September 29, 2009
Great targeted clients aren't that into you. Show you're good at what you do. And get a plan.
Fred, where'd you buy those dandy two-toned golf shoes? May mosey on down to BassPro this weekend and get a pair myself. Having lunch at the Boom Boom Club, playing golf in Scotland, attending services at the Church of the Final Thunder, religiously following Ball State sports, or even spending three idyllic weeks a year in Tuscany with your most prized targeted client or GC and his wife/mistress means zilch unless (1) you are really good at what you do, (2) you can show that meaningfully, (3) and you have a plan to move the ball toward landing business.
Don't get me wrong; that GC you seek likes and even trusts you.
But so what? Landing the business of great companies takes more than being in the same clubs and running in the same circles. Are you and yours really that good at what you do? Can you distinguish your firm from other firms? Why should the in-house hire you?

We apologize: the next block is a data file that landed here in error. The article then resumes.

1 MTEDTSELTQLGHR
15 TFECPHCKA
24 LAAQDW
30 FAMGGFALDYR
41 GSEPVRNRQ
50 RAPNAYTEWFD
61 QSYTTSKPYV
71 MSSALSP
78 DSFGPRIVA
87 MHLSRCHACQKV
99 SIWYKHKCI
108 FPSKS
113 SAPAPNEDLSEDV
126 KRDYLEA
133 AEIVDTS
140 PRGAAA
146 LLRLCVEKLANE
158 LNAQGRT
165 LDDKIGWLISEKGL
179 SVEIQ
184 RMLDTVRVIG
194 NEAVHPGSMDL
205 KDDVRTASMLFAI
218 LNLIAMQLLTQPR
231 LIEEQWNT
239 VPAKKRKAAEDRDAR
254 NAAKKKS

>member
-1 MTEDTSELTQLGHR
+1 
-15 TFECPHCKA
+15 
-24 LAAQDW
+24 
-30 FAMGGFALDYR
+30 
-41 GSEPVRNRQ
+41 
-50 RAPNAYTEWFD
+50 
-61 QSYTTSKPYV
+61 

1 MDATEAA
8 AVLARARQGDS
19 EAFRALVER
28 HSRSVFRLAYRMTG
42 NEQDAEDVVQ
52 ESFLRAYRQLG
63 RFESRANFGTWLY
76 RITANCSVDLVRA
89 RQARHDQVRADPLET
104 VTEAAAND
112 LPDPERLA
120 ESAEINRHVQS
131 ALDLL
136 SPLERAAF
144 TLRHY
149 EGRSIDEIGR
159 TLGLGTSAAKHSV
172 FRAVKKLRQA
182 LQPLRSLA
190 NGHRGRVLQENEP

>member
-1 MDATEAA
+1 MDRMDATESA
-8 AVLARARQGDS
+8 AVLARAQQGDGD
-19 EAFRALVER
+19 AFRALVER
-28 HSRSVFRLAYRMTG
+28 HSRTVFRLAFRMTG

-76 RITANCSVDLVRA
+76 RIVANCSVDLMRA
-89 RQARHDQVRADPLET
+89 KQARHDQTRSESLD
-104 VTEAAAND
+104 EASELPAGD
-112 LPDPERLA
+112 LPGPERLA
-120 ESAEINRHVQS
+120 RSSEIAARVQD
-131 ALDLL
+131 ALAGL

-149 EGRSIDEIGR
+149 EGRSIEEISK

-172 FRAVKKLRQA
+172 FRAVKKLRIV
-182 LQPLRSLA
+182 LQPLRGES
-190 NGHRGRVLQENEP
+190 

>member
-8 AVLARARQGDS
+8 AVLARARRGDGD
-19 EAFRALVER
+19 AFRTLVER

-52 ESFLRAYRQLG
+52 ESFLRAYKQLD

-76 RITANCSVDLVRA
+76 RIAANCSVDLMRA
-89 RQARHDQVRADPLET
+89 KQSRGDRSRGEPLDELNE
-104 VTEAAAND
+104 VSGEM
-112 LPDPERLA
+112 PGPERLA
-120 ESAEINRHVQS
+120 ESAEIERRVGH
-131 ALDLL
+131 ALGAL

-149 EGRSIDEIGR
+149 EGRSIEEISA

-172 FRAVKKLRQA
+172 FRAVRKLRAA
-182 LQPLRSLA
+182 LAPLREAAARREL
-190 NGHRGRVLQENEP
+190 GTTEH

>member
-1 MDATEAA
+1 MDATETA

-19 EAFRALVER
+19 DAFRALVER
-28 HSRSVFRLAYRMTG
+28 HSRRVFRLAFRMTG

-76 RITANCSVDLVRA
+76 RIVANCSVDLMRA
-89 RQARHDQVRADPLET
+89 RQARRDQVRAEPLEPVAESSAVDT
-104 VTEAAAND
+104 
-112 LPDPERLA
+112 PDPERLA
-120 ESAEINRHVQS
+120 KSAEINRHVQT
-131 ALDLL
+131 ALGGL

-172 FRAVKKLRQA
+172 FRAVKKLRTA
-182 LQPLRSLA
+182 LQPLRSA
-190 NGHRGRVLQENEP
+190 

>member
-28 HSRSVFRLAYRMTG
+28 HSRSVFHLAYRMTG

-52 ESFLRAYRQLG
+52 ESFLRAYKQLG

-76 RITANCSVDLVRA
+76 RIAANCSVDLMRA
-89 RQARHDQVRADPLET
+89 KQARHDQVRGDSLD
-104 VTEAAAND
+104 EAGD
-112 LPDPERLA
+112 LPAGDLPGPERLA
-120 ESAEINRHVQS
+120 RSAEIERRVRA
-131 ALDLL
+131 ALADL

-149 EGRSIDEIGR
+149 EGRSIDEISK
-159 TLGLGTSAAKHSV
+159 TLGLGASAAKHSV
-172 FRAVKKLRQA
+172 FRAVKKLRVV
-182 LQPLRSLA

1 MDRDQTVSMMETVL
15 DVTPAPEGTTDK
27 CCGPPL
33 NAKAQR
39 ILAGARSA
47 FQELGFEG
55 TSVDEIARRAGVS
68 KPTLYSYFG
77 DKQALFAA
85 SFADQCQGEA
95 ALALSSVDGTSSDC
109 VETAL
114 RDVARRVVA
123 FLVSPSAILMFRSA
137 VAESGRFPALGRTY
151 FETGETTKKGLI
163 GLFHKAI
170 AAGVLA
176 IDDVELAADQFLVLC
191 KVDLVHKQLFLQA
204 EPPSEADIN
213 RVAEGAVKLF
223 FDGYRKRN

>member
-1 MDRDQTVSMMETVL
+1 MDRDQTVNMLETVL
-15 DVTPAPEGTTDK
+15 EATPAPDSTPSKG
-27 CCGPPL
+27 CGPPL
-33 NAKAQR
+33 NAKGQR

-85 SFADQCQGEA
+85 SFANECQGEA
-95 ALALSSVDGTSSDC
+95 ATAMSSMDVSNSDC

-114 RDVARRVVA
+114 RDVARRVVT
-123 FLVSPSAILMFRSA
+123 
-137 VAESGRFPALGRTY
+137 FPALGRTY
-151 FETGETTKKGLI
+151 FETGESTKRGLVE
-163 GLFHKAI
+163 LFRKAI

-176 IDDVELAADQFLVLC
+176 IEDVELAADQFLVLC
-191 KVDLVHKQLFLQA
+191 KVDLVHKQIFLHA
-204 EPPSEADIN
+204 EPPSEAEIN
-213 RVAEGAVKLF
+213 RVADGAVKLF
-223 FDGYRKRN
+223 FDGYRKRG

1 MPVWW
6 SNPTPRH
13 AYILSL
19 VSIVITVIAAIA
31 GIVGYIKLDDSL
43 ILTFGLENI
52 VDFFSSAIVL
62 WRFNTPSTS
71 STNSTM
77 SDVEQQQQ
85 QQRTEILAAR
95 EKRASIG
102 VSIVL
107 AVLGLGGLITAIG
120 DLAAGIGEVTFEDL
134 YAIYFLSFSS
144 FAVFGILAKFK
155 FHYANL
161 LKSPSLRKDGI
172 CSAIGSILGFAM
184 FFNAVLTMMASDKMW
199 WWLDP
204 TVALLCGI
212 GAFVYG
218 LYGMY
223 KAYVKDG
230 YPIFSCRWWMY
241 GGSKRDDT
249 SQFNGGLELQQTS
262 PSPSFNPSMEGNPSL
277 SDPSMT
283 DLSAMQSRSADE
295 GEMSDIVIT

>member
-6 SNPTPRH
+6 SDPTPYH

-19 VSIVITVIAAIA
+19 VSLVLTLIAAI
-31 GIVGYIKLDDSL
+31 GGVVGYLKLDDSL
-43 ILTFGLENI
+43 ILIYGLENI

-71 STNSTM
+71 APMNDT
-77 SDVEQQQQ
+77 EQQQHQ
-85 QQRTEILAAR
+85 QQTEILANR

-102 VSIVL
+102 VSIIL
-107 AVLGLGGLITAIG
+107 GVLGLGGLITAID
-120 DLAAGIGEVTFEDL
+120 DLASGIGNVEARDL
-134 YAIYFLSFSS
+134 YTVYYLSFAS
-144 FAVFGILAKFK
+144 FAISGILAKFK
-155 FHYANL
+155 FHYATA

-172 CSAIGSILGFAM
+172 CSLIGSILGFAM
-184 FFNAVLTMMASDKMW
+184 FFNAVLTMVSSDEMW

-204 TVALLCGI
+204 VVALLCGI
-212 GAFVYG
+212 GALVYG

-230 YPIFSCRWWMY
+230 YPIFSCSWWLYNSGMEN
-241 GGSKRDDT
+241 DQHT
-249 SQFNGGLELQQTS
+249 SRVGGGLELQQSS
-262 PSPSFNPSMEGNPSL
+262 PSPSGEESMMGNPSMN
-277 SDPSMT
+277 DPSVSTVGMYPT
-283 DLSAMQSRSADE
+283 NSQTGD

"Advances". One more thing. Please understand that the client not only needs a reason based on merit; once you "qualify", he/she must have your firm "present to mind". On the subject of moving the ball once you start getting noticed, read Jim Hassett's "How to increase results by planning sales advances" at his Legal Business Development. In his live presentations and tapes, Jim talks convincingly on the need to "plan advances" while prospecting for new business--and how to do it. We don't tout biz development consultants that much. We made an exception a long time ago with Hassett.
Barney Fife knew the Art of the Hassett Advance. (Paramount)
Posted by Rob Bodine at September 29, 2009 11:12 PM